Well, I don’t believe that any more than I believe a lucky rabbit’s foot will bring me luck. I should know. I’ve seen rabbits’ feet before they were laced with key ring hooks.  There isn’t anything lucky about being footless. 

Because keeping a holy book on the shelf, or its scriptures in the car, won’t keep my house from being robbed or my car from hydroplaning into a tree during a storm. It sure didn’t spare Jesus of Nazareth or Muhammad of Arabia from persecution, assassination attempts, or relentless antagonism. And tapping the “Bismillah” sign daily that hung over the kitchen knobs sure didn’t keep that restaurant squatter from living a life of utter poverty.

Because, God isn’t some genie that grants wishes to people who just sit around waiting for their prayers to be answered.  The way I see it, the harder you work, the more likely it will appear that God showers his good graces upon you. And the more ungodly the manner in which you do your work, the more likely you will bring ill fate upon yourself. The Almighty God might have a design in mind, but you get to choose how it unfolds. In fact, it is your responsibility. After all, when you make your bed, it is you that will lay in it.  Whether it’s in a bed of roses or a bed of thorns (or in this case, a bed of cardboard boxes), well, that’s entirely on you.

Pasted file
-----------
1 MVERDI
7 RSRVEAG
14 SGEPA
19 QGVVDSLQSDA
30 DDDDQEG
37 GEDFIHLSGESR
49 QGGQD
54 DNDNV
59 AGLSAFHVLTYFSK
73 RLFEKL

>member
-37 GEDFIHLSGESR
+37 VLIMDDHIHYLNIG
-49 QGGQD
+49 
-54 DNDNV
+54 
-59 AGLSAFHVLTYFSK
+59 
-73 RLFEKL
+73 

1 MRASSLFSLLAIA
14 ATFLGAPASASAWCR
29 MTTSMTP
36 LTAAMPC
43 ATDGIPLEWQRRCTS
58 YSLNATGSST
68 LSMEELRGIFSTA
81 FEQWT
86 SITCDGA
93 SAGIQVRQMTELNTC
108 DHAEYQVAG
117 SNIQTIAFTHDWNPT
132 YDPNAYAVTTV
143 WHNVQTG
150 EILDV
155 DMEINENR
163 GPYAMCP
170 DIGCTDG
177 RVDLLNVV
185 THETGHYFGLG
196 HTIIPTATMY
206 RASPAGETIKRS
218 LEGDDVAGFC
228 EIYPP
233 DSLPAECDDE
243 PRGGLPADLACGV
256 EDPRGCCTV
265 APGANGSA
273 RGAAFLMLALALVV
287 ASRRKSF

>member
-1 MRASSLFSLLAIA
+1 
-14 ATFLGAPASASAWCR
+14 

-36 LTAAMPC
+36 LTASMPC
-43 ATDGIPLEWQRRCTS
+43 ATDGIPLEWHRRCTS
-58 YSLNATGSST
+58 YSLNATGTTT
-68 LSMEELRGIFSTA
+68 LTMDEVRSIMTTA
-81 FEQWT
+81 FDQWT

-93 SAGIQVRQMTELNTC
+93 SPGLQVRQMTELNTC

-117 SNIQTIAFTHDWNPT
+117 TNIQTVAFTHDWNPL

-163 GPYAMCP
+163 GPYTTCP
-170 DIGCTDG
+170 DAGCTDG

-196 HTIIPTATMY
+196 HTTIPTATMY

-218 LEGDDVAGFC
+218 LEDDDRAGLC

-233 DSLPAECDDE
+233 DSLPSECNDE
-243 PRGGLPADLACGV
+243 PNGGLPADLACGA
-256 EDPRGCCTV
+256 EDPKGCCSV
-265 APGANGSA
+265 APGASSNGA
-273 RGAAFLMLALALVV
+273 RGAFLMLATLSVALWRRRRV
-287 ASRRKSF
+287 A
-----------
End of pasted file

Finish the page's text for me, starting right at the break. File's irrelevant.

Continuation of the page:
And what I found was the only religion out there that so beautifully explained the state of the world and the state of our hearts was Islam. In its simplicity, it teaches you the consequences of your thoughts, your intentions, your actions, and even your words. It lays down a roadmap for those who are lost. It feeds the bellies of the starving faithful. It sets up a social system that makes it lawful to support those who can’t support themselves and holds them accountable to learn to sustain their own. It teaches us to do the most good. But, most importantly, it teaches us what “goodness” means.  Because, doctrine matters.   

Back to the pizza shop…out of the corner of my eye, I spot the cologne bottle I engraved for my father one Father’s Day years ago, the bottle for which I so painstakingly chose the words for the inscription. There it was, peeking out from beneath the sordid pile of clothes in the cloudy, plastic bin on the bathroom floor.